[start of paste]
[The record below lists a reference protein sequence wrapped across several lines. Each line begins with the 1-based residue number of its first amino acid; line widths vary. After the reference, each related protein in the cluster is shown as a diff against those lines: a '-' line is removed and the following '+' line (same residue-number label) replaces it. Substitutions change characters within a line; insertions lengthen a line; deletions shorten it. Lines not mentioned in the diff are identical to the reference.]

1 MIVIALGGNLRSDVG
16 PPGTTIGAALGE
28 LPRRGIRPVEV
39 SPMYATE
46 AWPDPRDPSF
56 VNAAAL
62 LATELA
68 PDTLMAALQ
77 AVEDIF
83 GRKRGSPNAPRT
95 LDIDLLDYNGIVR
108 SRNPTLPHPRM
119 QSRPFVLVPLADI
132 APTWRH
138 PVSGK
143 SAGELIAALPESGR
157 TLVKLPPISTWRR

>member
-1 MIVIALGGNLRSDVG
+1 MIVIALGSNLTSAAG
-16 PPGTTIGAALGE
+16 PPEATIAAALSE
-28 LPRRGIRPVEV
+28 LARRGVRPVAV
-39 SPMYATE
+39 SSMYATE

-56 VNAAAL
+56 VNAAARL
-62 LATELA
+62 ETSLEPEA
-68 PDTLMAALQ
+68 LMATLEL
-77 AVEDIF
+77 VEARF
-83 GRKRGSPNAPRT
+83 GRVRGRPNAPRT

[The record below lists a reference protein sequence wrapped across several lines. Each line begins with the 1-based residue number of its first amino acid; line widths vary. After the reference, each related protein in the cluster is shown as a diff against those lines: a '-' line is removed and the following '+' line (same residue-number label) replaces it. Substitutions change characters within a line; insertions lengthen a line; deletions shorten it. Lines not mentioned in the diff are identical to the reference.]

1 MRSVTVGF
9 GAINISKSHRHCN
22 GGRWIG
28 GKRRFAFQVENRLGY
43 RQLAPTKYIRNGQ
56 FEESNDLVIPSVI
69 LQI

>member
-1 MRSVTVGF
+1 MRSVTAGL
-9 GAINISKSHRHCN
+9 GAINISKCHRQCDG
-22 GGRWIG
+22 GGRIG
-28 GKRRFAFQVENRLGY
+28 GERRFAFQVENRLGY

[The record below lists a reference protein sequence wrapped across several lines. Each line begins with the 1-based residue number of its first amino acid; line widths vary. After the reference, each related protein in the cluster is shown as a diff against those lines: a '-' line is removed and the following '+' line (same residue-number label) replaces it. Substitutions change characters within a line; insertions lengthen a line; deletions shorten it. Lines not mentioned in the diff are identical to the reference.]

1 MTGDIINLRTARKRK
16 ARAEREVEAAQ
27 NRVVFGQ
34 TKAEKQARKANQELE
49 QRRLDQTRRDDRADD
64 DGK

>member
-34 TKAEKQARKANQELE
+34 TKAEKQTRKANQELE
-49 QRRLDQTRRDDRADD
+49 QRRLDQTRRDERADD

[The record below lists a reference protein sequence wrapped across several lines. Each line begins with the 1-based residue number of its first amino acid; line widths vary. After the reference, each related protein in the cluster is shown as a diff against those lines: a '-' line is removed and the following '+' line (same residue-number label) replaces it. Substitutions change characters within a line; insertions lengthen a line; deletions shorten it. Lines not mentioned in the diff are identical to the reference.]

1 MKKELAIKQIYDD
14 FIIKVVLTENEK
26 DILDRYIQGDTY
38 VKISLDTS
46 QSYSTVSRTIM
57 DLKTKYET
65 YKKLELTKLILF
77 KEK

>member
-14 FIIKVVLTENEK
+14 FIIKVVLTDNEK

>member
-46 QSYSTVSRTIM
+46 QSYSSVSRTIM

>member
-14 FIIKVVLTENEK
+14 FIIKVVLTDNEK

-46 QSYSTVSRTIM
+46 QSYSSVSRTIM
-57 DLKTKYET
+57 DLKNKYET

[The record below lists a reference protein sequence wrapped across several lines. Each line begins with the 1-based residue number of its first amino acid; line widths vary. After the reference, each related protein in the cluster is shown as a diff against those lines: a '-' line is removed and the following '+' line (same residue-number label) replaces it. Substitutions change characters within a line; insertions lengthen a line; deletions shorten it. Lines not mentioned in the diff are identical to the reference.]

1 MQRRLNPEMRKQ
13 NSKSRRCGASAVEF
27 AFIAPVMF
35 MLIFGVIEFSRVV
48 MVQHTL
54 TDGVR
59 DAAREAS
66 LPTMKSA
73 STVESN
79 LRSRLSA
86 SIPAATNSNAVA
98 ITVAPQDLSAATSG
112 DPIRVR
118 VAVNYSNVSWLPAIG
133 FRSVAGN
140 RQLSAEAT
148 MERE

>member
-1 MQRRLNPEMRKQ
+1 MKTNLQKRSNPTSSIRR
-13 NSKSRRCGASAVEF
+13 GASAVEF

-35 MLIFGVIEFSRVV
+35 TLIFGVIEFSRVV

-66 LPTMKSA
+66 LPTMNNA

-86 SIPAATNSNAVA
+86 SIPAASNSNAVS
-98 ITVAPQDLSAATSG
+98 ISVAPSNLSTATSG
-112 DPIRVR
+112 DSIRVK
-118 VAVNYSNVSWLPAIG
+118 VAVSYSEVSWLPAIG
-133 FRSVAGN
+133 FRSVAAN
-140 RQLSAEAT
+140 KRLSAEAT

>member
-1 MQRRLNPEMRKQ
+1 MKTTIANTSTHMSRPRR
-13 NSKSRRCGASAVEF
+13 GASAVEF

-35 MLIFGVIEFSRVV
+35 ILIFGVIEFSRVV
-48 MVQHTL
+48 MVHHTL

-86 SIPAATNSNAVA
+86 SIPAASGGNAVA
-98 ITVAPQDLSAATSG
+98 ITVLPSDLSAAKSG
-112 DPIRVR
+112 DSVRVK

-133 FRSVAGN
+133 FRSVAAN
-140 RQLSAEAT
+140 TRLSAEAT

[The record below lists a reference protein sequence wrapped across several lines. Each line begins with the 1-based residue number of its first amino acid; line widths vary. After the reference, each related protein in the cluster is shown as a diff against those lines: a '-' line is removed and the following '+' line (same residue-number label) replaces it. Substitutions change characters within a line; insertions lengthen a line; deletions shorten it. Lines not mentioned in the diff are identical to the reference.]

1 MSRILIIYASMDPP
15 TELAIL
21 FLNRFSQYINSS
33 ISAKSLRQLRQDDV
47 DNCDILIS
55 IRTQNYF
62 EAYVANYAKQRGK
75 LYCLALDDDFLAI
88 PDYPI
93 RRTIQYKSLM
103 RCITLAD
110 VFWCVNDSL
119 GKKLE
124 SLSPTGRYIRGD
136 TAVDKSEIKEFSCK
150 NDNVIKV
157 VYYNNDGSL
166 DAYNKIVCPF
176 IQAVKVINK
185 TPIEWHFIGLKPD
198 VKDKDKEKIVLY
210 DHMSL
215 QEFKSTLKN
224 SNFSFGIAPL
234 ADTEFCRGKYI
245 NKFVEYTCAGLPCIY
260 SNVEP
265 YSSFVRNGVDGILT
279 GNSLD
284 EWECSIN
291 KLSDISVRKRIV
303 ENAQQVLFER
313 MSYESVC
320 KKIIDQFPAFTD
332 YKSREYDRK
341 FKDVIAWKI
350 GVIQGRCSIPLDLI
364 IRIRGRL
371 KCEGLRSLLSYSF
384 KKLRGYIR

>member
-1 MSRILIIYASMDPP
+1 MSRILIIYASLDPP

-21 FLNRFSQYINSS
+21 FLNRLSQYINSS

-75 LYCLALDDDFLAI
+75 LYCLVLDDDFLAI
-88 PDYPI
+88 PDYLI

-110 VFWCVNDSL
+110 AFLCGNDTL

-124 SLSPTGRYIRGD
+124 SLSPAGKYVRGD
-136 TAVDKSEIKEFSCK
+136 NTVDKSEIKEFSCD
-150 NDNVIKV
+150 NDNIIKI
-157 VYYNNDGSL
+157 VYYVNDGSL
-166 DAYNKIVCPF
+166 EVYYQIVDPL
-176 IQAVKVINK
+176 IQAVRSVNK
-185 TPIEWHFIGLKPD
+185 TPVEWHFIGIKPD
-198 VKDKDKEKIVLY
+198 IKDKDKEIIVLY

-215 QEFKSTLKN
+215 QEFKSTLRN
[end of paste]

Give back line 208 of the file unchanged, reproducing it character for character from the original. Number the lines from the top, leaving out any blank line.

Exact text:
+166 EVYYQIVDPL